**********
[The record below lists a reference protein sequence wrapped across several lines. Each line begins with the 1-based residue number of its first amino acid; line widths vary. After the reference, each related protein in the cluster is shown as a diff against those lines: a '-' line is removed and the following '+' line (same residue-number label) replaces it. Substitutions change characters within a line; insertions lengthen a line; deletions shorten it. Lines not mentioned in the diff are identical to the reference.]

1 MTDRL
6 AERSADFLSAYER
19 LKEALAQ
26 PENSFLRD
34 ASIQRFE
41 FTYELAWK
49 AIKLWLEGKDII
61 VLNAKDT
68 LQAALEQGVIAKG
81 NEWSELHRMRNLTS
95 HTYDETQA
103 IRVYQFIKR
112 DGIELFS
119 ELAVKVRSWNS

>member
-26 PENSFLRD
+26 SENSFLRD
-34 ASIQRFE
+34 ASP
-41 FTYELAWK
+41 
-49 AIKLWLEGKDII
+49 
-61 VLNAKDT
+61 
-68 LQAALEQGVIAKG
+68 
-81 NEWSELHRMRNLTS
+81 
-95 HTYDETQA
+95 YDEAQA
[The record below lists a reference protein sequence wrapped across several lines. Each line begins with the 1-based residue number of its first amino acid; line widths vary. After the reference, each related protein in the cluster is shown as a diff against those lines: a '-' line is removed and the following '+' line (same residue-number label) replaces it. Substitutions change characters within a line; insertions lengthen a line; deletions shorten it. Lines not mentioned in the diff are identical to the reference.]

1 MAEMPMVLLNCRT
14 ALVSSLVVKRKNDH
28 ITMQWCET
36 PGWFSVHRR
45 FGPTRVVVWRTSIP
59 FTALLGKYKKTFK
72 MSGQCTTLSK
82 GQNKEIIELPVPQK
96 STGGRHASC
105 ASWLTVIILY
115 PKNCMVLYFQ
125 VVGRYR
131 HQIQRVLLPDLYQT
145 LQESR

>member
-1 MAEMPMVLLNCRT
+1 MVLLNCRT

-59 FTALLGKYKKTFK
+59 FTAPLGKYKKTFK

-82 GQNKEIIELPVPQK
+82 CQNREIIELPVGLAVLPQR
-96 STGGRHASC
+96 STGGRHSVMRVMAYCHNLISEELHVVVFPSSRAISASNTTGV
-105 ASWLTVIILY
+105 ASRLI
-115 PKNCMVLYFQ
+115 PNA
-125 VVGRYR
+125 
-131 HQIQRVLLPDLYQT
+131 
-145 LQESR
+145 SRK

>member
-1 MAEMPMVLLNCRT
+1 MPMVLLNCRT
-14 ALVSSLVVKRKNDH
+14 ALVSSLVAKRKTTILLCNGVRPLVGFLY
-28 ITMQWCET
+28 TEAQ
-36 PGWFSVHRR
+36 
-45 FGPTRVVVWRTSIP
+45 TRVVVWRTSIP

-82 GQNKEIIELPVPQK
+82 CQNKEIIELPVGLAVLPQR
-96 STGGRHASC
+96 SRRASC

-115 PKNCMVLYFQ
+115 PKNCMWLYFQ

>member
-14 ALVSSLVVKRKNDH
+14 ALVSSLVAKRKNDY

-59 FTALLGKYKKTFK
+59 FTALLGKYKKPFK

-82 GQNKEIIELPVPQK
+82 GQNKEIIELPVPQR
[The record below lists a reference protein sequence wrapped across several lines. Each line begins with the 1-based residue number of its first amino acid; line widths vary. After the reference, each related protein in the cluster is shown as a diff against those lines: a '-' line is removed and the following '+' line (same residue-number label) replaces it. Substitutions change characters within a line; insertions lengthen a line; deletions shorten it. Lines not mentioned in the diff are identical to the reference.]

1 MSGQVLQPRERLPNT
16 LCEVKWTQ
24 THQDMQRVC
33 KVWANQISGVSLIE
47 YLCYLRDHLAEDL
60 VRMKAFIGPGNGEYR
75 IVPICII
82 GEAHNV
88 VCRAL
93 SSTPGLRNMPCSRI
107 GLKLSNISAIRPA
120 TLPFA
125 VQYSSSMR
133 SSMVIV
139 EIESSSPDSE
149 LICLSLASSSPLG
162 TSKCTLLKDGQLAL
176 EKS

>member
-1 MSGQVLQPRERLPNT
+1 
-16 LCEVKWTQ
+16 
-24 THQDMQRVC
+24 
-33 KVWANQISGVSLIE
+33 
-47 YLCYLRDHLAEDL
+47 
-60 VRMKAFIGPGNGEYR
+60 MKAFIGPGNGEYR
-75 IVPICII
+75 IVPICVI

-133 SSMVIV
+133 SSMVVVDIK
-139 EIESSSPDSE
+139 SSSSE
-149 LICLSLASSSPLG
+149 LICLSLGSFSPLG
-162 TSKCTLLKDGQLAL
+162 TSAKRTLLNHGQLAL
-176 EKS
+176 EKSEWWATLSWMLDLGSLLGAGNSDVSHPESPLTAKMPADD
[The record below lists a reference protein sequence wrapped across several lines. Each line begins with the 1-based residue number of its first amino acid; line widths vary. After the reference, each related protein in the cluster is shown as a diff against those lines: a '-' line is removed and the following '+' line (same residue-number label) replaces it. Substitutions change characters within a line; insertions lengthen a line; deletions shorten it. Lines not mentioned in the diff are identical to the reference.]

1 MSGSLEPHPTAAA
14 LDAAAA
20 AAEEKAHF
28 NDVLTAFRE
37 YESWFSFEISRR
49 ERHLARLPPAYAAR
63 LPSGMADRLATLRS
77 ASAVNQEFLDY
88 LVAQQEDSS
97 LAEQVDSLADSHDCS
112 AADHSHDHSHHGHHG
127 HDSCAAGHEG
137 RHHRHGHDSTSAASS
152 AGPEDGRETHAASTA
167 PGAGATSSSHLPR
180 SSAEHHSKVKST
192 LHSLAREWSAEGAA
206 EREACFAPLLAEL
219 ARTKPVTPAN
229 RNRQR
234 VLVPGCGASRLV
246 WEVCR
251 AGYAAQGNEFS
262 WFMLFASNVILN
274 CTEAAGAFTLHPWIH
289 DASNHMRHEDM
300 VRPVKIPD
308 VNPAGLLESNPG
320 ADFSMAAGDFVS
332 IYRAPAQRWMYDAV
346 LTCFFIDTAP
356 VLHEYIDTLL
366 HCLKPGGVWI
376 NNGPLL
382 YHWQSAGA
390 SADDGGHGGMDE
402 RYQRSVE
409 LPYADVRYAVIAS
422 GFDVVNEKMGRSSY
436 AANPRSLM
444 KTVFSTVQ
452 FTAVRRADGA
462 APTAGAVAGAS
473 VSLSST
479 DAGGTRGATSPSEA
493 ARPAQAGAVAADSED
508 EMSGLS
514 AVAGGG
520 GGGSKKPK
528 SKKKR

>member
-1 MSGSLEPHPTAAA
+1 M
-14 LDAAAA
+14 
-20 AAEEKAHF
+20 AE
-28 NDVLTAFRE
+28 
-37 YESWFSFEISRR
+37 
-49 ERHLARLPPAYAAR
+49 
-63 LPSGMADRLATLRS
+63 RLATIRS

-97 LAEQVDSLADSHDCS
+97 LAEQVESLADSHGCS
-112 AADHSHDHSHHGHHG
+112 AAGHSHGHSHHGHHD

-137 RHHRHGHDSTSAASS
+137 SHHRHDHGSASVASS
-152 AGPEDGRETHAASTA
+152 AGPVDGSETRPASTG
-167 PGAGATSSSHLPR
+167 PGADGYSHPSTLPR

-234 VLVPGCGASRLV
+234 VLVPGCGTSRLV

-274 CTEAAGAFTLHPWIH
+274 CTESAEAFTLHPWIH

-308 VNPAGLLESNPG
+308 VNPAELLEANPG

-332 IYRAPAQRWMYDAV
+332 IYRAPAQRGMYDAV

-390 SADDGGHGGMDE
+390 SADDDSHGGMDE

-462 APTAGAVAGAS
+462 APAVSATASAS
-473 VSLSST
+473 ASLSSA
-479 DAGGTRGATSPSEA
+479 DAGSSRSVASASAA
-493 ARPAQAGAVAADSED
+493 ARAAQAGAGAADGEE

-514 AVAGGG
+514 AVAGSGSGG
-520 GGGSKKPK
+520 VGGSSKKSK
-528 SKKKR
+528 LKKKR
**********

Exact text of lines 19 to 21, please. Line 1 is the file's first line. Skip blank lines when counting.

-34 ASIQRFE
+34 ASP
-41 FTYELAWK